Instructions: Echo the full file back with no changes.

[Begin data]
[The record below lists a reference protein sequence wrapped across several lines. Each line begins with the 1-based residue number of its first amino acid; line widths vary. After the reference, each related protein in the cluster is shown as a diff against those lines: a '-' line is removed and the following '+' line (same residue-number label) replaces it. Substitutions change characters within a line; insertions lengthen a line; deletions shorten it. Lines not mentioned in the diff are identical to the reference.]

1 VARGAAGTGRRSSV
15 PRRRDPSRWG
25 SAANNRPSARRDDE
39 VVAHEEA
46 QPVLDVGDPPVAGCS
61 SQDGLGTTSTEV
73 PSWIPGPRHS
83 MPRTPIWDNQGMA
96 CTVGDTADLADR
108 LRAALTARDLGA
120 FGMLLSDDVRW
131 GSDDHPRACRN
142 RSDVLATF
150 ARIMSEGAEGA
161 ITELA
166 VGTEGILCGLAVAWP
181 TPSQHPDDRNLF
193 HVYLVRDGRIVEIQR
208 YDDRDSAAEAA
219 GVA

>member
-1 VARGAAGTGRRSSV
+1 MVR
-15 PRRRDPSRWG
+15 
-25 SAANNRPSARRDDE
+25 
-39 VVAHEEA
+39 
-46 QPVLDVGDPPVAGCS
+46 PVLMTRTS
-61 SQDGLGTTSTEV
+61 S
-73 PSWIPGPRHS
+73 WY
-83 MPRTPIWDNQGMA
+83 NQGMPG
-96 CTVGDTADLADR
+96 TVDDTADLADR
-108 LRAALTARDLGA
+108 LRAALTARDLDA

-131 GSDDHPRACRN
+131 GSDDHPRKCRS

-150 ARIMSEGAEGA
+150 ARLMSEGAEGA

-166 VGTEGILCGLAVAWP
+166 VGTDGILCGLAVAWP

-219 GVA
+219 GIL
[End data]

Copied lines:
[The record below lists a reference protein sequence wrapped across several lines. Each line begins with the 1-based residue number of its first amino acid; line widths vary. After the reference, each related protein in the cluster is shown as a diff against those lines: a '-' line is removed and the following '+' line (same residue-number label) replaces it. Substitutions change characters within a line; insertions lengthen a line; deletions shorten it. Lines not mentioned in the diff are identical to the reference.]

1 VARGAAGTGRRSSV
15 PRRRDPSRWG
25 SAANNRPSARRDDE
39 VVAHEEA
46 QPVLDVGDPPVAGCS
61 SQDGLGTTSTEV
73 PSWIPGPRHS
83 MPRTPIWDNQGMA
96 CTVGDTADLADR
108 LRAALTARDLGA
120 FGMLLSDDVRW
131 GSDDHPRACRN
142 RSDVLATF
150 ARIMSEGAEGA
161 ITELA
166 VGTEGILCGLAVAWP
181 TPSQHPDDRNLF
193 HVYLVRDGRIVEIQR
208 YDDRDSAAEAA
219 GVA

>member
-1 VARGAAGTGRRSSV
+1 MVR
-15 PRRRDPSRWG
+15 
-25 SAANNRPSARRDDE
+25 
-39 VVAHEEA
+39 
-46 QPVLDVGDPPVAGCS
+46 PVLMTRTS
-61 SQDGLGTTSTEV
+61 S
-73 PSWIPGPRHS
+73 WY
-83 MPRTPIWDNQGMA
+83 NQGMPG
-96 CTVGDTADLADR
+96 TVDDTADLADR
-108 LRAALTARDLGA
+108 LRAALTARDLDA

-131 GSDDHPRACRN
+131 GSDDHPRKCRS

-150 ARIMSEGAEGA
+150 ARLMSEGAEGA

-166 VGTEGILCGLAVAWP
+166 VGTDGILCGLAVAWP

-219 GVA
+219 GIL